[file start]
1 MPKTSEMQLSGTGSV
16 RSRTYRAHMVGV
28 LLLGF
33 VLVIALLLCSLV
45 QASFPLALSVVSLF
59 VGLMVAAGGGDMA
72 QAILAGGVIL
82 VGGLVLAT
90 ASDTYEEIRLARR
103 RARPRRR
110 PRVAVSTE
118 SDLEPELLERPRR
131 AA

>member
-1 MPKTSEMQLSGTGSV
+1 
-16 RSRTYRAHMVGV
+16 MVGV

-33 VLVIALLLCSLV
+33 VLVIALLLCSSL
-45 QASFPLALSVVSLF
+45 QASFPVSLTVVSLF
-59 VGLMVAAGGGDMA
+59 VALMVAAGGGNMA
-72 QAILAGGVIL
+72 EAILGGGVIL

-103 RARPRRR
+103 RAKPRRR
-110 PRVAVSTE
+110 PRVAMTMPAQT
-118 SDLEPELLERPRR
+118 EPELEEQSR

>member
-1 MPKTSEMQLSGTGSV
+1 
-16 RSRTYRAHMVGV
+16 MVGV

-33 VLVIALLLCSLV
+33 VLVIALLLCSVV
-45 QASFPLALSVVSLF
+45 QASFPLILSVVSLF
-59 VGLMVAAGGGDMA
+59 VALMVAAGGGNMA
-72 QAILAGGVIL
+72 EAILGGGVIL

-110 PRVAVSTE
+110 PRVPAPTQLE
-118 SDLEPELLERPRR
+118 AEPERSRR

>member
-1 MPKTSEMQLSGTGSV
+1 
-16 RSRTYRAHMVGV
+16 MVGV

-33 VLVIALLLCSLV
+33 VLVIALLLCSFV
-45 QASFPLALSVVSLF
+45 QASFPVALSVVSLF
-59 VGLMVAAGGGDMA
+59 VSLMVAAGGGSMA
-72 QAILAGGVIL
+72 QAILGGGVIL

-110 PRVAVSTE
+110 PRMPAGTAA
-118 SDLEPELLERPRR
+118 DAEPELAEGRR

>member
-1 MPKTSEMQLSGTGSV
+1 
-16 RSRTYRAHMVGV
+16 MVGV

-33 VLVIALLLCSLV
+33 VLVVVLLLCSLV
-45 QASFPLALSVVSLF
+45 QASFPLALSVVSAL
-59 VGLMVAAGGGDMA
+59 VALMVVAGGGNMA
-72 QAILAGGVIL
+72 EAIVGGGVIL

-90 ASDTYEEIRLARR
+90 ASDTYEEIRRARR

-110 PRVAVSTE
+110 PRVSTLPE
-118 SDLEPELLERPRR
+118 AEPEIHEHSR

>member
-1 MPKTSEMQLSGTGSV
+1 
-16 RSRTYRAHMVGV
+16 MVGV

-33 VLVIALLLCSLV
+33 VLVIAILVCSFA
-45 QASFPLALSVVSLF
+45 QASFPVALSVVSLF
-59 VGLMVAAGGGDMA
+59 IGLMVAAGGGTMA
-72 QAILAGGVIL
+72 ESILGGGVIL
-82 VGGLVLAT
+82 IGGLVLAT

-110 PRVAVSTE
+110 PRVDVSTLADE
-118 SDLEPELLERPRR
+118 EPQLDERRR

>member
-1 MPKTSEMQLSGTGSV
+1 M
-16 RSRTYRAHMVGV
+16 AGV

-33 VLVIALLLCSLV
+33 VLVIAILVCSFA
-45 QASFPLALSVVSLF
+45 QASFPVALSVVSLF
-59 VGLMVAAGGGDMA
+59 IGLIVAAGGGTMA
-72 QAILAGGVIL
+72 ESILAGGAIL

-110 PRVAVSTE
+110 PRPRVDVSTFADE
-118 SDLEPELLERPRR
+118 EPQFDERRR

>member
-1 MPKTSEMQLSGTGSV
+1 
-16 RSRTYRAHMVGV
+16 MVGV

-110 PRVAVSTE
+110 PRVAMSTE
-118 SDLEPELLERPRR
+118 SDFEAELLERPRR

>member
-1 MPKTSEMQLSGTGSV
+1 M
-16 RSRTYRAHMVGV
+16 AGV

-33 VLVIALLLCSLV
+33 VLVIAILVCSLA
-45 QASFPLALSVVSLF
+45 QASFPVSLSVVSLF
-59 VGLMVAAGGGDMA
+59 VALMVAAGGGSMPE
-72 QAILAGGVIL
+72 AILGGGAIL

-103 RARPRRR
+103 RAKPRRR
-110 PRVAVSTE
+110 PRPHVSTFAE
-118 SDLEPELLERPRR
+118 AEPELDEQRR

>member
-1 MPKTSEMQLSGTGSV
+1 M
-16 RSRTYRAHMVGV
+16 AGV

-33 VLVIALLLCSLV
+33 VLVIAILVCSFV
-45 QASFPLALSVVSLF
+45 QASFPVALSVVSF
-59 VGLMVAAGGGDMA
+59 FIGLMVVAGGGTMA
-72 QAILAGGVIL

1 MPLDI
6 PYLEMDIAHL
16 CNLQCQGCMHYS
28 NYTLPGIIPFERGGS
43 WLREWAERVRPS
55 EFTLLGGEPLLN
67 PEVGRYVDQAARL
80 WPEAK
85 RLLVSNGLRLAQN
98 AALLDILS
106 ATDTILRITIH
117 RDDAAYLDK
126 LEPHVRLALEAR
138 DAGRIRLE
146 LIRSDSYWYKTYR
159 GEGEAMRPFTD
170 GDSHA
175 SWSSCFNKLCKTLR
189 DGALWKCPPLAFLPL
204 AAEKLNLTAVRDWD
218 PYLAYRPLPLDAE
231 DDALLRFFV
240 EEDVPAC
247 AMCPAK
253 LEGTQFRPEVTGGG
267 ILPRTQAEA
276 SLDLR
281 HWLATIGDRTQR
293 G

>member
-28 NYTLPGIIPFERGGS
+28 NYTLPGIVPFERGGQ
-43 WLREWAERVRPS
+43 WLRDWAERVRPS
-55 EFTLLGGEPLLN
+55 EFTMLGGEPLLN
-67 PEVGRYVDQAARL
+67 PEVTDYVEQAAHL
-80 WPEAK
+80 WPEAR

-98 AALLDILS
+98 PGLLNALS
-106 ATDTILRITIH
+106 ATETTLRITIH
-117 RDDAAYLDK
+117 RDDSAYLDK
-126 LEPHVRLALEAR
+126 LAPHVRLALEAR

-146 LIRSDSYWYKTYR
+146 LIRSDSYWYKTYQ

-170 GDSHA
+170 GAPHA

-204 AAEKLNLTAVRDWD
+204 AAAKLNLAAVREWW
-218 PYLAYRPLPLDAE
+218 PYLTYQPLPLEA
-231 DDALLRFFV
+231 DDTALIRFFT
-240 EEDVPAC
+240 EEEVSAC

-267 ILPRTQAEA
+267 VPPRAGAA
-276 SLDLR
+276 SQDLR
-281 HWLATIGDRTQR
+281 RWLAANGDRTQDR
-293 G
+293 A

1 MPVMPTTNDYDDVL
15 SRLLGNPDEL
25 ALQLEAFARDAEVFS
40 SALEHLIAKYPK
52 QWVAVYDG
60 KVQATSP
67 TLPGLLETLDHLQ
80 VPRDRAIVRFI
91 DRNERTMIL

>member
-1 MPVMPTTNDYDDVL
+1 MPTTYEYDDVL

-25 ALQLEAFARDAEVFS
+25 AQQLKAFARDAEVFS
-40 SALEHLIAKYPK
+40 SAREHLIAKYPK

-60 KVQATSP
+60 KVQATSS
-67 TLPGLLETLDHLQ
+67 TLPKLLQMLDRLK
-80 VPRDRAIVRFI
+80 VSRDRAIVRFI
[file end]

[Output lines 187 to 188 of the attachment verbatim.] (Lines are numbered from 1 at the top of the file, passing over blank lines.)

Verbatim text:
267 ILPRTQAEA
276 SLDLR